A Tradition in Art Education
The Art Department at Central Technical School spans a period of more than ninety years. Since its very beginning, in 1915, the school has made a significant contribution to the cultural life of our city, province and country.
The CTS Art Department was the first art school in the Toronto Public School System. Central Technical School gained the recognition of providing superior art training and producing a roster of some of the most illustrious artistic talents in Canada.
In its early years, CTS was instrumental in preparing design students for the war effort and offering returning vets new career options. It has consistently prepared students for a career in art. The school was founded on an approach towards education that was simple and effective: instructors were practicing professionals in their field of specialty – this idea was based on the Bauhaus model. Today this approach is maintained.
Alfred Howell, a sculptor from England, who trained at the Royal Academy of Art in London England, became the first director of art. His work was noted for the war memorials he was commissioned to create. He and his staff began to lay the foundation of art subjects to be taught in the classroom. Drawing and design were fundamental and essential in the development of a student’s education in visual arts.
In 1929, Peter Haworth an artist and designer, trained at the Royal College in England, was appointed head of the art department. The conditions of his hiring included and encouraged the development of his own personal creative work. Today, the majority of the art staff devotes a reasonable amount of time towards the development and promotion of their own work. This feature is significant to the school’s tradition.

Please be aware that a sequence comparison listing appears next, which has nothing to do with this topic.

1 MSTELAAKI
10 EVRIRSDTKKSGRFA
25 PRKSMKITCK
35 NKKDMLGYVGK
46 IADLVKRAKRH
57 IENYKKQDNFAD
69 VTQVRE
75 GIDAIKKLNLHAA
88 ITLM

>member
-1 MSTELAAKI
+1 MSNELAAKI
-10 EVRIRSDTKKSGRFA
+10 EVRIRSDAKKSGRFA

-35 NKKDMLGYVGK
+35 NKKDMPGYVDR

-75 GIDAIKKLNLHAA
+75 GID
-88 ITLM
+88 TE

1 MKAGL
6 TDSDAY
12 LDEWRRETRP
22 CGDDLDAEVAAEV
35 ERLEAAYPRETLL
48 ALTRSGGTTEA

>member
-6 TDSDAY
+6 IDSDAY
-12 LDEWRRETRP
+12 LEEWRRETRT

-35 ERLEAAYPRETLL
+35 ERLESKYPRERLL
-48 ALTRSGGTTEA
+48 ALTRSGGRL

A staff of solid professionals became the foundation in the years that followed. Highly respected artists- Charles Goldhammer, Doris McCarthy, Bobs Cogill Haworth, Elizabeth Wyn Wood, Virginia Luz, Donald Neddeau, and others all taught at Central Technical School. The legion of graduates became ranking artists in Toronto, and made national names for themselves in all artistic disciplines, including graphic design, illustration, stage design, painting, sculpture, and ceramics.
In 1955, Charles Goldhammer, painter, illustrator and draughtsman became Head of Art. Under his headship, the new art building known as the Art Centre was built (1961). In this new facility, fully equipped studios were designed to accommodate a new generation of students.
As the times changed so did the curriculum. In the early 1980’s there was a shift – weaving and jewellery studios were renovated to accommodate computer and video technology. Increasingly the school offers and urges students to participate in Co-op education where they can experience the reality of their career choices. As well, students are now required to complete a professional portfolio prior to graduation.
In 1991, Central Technical School celebrated its 75th anniversary. Under the headship of Marshal Bilous, a major exhibition took place celebrating the work and achievements of graduates.
Although specialized art departments do exist in other schools, it should be remembered that this department pioneered the concept of art as a specialized art program in the secondary school system, and inspired other schools by its success. Our record of achievement is exemplary.
The Art Department is a professional school of national prominence, now under the leadership of Dori Vanderheyden, an artist and educator. It continues to produce many of Canada’s finest artists and designers.